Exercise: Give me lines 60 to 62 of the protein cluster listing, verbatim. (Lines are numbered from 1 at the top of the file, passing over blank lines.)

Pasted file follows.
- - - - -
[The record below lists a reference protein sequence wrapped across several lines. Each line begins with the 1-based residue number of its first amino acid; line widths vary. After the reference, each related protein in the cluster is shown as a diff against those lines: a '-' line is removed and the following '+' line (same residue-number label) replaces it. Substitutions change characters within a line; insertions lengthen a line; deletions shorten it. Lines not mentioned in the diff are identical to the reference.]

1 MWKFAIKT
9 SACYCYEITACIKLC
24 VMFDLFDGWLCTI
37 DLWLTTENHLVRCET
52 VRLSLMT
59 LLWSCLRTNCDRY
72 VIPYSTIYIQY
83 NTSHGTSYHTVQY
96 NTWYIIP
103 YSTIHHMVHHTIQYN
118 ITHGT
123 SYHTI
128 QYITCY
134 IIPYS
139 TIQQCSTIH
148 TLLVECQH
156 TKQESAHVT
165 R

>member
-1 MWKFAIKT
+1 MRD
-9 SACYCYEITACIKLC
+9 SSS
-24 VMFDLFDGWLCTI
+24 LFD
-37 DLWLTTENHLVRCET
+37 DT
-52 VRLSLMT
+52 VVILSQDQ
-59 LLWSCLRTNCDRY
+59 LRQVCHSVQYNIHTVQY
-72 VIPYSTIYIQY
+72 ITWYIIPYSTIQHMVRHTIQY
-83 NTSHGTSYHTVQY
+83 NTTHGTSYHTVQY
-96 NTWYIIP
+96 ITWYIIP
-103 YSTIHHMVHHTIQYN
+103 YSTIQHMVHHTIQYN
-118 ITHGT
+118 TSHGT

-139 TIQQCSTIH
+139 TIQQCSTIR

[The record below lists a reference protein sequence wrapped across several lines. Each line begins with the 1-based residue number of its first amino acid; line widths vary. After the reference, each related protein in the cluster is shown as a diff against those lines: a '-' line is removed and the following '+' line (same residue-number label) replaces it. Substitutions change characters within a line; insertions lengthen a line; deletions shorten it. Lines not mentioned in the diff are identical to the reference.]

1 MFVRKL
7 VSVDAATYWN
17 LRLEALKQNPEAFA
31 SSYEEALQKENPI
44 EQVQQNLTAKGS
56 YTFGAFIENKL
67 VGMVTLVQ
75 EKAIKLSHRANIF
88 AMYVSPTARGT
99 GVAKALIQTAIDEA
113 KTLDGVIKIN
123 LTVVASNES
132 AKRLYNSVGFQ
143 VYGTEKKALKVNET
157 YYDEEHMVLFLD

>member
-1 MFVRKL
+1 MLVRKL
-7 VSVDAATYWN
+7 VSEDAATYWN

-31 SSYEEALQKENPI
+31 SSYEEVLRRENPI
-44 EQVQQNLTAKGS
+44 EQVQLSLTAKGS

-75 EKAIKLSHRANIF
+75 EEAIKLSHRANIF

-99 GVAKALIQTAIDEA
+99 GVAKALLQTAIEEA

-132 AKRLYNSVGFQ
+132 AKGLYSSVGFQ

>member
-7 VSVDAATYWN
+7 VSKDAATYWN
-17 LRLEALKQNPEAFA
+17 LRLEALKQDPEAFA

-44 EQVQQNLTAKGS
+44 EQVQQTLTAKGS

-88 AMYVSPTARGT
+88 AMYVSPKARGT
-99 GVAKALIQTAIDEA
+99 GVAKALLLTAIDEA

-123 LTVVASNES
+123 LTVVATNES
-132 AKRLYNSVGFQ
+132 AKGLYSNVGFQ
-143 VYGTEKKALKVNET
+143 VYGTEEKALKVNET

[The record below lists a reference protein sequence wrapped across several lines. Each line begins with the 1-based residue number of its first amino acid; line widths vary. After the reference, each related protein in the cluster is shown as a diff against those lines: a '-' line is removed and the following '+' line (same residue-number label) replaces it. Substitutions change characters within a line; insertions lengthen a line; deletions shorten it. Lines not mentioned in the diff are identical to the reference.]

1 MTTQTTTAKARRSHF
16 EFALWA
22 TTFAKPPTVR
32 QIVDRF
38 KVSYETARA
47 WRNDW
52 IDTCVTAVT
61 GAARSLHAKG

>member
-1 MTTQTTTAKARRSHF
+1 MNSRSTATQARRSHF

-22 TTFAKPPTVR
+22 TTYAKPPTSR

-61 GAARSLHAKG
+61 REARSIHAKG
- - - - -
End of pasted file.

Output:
157 YYDEEHMVLFLD

>member
-1 MFVRKL